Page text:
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Heckscher-Ohlin Theory and Individual Attitudes Towards Globalization

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  • Kevin O'Rourke

Abstract

The aim of the paper is to see whether individuals' attitudes towards globalization are consistent with the predictions of Heckscher-Ohlin theory. The theory predicts that the impact of being skilled or unskilled on attitudes towards trade and immigration should depend on a country's skill endowments, with the skilled being less anti-trade and anti-immigration in more skill-abundant countries (here taken to be richer countries) than in more unskilled-labour-abundant countries (here taken to be poorer countries). These predictions are confirmed, using survey data for 24 countries. Being high-skilled is associated with more pro-globalization attitudes in rich countries; while in some of the very poorest countries in the sample being high-skilled has a negative (if statistically insignificant) impact on pro-globalization sentiment. More generally, an interaction term between skills and GDP per capita has a negative impact in regressions explaining anti-globalization sentiment. Furthermore, individuals view protectionism and anti-immigrant policies as complements rather than as substitutes, which is what simple Heckscher-Ohlin theory predicts.

Suggested Citation

  • Kevin O'Rourke, 2003. "Heckscher-Ohlin Theory and Individual Attitudes Towards Globalization," NBER Working Papers 9872, National Bureau of Economic Research, Inc.
  • Handle: RePEc:nbr:nberwo:9872
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    Cited by:

    1. Doyle, Orla & Fidrmuc, Jan, 2006. "Who favors enlargement?: Determinants of support for EU membership in the candidate countries' referenda," European Journal of Political Economy, Elsevier, vol. 22(2), pages 520-543, June.
    2. Tito Boeri & Herbert Brücker, 2005. "Why are Europeans so tough on migrants?," Economic Policy, CEPR;CES;MSH, vol. 20(44), pages 629-703, October.
    3. Clair Brown & Julia Lane & Timothy Sturgeon, 2013. "Workers' Views of the Impact of Trade on Jobs," Industrial Relations: A Journal of Economy and Society, Wiley Blackwell, vol. 52(1), pages 1-21, January.
    4. Kevin H. O'Rourke, 2003. "The Era of Free Migration: Lessons for Today," Trinity Economics Papers 200315, Trinity College Dublin, Department of Economics.
    5. Barbara Dluhosch & Daniel Horgos, 2013. "Trading Up the Happiness Ladder," Social Indicators Research: An International and Interdisciplinary Journal for Quality-of-Life Measurement, Springer, vol. 113(3), pages 973-990, September.
    6. Hessami, Zohal, 2009. "Globalization's Winners and Losers - Evidence from Life Satisfaction Data, 1975 - 2000," MPRA Paper 26412, University Library of Munich, Germany.
    7. Tito Boeri, 2010. "Immigration to the Land of Redistribution," Economica, London School of Economics and Political Science, vol. 77(308), pages 651-687, October.
    8. Hessami, Zohal, 2011. "Globalization's winners and losers--Evidence from life satisfaction data, 1975-2001," Economics Letters, Elsevier, vol. 112(3), pages 250-253, September.
    9. Ina Jäkel & Marcel Smolka, 2013. "Individual Attitudes Towards Trade: Stolper-Samuelson Revisited," Open Economies Review, Springer, vol. 24(4), pages 731-761, September.
    10. Liao, Christine Marie & Pasadilla, Gloria O., 2004. "Determinants of Individual Trade Policy Preference in the Philippines," Discussion Papers DP 2004-16, Philippine Institute for Development Studies.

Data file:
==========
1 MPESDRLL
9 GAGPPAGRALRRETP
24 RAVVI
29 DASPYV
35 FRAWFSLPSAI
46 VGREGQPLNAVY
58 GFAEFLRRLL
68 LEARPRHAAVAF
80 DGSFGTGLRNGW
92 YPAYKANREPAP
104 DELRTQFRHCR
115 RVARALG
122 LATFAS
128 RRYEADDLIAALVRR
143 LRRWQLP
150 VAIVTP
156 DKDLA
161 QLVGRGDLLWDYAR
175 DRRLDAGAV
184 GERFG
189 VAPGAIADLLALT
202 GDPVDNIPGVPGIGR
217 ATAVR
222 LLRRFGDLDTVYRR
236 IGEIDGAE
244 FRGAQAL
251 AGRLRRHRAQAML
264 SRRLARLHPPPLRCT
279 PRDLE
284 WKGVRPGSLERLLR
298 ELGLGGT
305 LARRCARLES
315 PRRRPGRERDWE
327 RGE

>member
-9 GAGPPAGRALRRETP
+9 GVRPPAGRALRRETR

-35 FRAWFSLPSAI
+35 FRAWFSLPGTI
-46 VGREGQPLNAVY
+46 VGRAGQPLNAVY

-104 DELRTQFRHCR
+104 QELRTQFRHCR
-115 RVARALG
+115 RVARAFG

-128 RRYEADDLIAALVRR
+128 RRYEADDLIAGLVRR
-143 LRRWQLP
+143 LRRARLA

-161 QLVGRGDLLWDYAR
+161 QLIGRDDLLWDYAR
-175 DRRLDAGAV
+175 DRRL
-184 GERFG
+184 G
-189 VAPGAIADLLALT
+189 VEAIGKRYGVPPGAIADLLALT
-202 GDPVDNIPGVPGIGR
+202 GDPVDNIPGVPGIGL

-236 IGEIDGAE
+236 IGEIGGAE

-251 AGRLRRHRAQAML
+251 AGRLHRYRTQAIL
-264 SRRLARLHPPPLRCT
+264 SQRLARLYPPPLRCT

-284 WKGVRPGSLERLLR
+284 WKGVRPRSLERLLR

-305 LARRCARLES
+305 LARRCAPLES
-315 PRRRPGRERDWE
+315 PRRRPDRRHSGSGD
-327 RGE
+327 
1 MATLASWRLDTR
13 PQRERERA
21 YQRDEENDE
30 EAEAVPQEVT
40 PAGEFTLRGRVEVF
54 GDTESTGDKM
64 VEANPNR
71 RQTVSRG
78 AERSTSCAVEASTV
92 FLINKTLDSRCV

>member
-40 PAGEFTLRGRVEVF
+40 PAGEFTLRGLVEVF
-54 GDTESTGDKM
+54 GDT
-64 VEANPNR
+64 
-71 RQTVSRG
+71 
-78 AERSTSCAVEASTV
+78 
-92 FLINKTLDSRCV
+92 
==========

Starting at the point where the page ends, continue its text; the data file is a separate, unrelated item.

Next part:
11. Claudia M. Buch & Jörn Kleinert, 2007. "Multinational Firms and New Protectionisms," IAW Discussion Papers 33, Institut für Angewandte Wirtschaftsforschung (IAW).
    12. Timothy J. Hatton & Jeffrey G. Williamson, 2005. "A Dual Policy Paradox: Why Have Trade and Immigration Policies Always Differed in Labor-Scarce Economies," NBER Working Papers 11866, National Bureau of Economic Research, Inc.
    13. Francesc Ortega, 2004. "Immigration and the survival of the welfare state," Economics Working Papers 815, Department of Economics and Business, Universitat Pompeu Fabra.
    14. Tito Boeri & Herbert Brücker, 2005. "Migration, Co-ordination Failures and EU Enlargement: Paper Presented at the 41st Economic Policy Panel in Luxembourg, 15/16 April 2005," Discussion Papers of DIW Berlin 481, DIW Berlin, German Institute for Economic Research.
    15. J. Broz, 2008. "Congressional voting on funding the international financial institutions," The Review of International Organizations, Springer, vol. 3(4), pages 351-374, December.
    16. Binagwaho, Agnes & Hartwig, Renate & Ingeri, Denyse & Makaka, Andrew, 2012. "Mutual health insurance and its contribution to improving child health in Rwanda," Passauer Diskussionspapiere, Volkswirtschaftliche Reihe V-66-12, University of Passau, Faculty of Business and Economics.
    17. Boeri, Tito & Brücker, Herbert, 2005. "Migration, Co-ordination Failures and EU Enlargement," IZA Discussion Papers 1600, Institute for the Study of Labor (IZA).
    18. Teng, Faxin, 2008. "Warum sind manche Individuen und Länder protektionistischer als andere?
      [Why Are Some People and Countries More Protectionist than Others?]
      ," MPRA Paper 31958, University Library of Munich, Germany.
    19. Limao, Nuno & Panagariya, Arvind, 2007. "Inequality and endogenous trade policy outcomes," Journal of International Economics, Elsevier, vol. 72(2), pages 292-309, July.

    More about this item

    JEL classification:

    • F1 - International Economics - - Trade
    • F2 - International Economics - - International Factor Movements and International Business

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